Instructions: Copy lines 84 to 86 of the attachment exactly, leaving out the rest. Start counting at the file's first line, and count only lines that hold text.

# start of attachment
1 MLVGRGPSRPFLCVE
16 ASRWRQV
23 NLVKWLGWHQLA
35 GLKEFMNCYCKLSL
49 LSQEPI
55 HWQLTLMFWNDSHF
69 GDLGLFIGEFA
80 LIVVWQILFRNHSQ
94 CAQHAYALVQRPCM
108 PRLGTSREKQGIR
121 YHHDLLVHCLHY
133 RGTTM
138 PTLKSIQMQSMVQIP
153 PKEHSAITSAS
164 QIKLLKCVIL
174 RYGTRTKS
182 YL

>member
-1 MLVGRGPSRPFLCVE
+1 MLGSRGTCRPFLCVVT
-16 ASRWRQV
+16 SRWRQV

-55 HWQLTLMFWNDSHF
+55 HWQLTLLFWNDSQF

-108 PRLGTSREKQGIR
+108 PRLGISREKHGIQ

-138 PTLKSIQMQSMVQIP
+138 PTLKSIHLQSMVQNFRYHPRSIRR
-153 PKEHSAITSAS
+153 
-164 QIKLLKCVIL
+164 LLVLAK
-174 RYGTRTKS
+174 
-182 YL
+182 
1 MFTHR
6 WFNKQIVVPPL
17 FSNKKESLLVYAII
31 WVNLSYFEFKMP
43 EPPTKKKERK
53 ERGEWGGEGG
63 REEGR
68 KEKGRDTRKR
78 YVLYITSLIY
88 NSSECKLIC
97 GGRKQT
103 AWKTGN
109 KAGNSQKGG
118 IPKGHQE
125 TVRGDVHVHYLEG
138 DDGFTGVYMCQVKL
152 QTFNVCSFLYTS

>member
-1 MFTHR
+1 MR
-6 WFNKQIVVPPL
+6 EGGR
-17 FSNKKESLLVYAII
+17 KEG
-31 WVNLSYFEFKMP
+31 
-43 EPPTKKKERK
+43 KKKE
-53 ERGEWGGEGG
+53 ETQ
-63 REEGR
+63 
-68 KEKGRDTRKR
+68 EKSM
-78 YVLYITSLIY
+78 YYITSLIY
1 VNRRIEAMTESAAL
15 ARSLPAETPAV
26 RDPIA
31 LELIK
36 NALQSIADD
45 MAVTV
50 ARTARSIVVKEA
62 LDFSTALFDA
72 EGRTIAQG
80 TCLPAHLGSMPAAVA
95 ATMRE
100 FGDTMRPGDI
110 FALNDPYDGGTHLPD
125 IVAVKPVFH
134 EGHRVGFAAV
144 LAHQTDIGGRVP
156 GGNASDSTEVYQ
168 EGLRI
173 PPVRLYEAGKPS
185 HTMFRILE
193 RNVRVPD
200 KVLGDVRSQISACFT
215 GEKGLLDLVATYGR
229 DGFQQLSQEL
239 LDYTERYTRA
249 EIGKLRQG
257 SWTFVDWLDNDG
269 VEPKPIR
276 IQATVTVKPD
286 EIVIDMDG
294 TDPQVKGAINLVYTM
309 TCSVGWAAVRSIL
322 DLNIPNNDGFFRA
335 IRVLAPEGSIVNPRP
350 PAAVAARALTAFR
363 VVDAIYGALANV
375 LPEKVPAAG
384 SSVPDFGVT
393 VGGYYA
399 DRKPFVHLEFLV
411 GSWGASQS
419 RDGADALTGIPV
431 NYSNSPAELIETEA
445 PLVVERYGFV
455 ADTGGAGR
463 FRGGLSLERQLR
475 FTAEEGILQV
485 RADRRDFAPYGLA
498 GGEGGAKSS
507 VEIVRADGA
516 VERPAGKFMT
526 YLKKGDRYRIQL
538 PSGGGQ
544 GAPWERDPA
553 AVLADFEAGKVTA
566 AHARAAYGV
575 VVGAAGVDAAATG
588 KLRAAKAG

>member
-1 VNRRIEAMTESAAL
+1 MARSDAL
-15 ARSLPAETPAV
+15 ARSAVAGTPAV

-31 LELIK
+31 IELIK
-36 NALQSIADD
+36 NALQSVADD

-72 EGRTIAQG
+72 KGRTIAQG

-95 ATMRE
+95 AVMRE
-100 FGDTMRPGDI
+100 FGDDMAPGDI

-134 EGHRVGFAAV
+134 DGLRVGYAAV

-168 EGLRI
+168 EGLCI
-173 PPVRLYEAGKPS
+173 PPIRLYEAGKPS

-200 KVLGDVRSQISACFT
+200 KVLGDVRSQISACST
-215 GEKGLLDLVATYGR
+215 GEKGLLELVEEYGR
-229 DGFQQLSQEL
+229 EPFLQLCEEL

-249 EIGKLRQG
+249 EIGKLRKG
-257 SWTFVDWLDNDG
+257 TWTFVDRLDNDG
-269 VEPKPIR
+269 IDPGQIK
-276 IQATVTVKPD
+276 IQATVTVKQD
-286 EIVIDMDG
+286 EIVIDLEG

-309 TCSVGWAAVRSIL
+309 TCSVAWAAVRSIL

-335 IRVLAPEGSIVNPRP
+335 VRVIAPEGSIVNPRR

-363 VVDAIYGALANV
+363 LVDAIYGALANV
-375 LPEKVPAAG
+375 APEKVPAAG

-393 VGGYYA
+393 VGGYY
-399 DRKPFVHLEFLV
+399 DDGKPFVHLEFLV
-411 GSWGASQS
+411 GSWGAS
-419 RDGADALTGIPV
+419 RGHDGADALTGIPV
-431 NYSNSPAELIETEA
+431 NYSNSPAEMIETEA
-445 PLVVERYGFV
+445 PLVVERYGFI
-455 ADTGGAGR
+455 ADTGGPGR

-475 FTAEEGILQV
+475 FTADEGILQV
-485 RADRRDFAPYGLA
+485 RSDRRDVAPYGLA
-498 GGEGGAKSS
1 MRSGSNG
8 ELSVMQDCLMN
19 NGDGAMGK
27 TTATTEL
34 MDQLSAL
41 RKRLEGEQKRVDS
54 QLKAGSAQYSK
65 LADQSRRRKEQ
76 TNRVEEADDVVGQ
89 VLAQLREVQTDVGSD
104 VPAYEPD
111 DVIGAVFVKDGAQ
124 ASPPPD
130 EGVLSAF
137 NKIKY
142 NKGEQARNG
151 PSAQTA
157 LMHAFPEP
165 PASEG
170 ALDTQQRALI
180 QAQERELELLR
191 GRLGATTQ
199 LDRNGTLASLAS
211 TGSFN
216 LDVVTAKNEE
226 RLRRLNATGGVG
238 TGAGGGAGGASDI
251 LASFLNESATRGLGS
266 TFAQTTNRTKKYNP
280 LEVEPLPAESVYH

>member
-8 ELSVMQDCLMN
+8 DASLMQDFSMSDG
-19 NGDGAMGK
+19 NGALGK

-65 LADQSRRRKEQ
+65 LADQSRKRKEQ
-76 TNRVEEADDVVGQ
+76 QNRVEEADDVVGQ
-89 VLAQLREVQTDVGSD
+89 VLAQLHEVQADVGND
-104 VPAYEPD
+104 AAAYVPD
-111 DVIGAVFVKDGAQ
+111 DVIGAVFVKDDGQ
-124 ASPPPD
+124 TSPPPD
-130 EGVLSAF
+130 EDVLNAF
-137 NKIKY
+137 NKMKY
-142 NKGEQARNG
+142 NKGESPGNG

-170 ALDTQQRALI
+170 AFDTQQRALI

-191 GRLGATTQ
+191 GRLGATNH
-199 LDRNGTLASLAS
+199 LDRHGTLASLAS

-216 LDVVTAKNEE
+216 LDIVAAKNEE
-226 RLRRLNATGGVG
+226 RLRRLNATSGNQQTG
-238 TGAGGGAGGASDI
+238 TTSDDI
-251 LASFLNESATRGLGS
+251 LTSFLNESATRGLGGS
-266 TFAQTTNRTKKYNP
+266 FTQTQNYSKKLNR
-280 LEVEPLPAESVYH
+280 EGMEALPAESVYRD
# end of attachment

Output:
100 FGDTMRPGDI
110 FALNDPYDGGTHLPD
125 IVAVKPVFH